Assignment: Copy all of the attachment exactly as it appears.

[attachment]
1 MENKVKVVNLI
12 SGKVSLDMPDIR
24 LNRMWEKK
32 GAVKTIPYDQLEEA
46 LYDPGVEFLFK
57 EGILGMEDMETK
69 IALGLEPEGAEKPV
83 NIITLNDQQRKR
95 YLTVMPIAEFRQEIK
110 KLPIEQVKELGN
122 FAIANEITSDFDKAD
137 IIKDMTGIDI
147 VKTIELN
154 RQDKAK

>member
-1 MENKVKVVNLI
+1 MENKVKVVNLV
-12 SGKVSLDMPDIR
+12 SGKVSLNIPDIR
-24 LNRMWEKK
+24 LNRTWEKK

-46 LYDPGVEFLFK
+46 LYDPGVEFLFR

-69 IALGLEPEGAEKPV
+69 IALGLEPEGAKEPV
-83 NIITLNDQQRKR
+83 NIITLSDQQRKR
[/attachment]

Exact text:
1 MENKVKVVNLI
12 SGKVSLDMPDIR
24 LNRMWEKK
32 GAVKTIPYDQLEEA
46 LYDPGVEFLFK
57 EGILGMEDMETK
69 IALGLEPEGAEKPV
83 NIITLNDQQRKR
95 YLTVMPIAEFRQEIK
110 KLPIEQVKELGN
122 FAIANEITSDFDKAD
137 IIKDMTGIDI
147 VKTIELN
154 RQDKAK

>member
-1 MENKVKVVNLI
+1 MENKVKVVNLV
-12 SGKVSLDMPDIR
+12 SGKVSLNIPDIR
-24 LNRMWEKK
+24 LNRTWEKK

-46 LYDPGVEFLFK
+46 LYDPGVEFLFR

-69 IALGLEPEGAEKPV
+69 IALGLEPEGAKEPV
-83 NIITLNDQQRKR
+83 NIITLSDQQRKR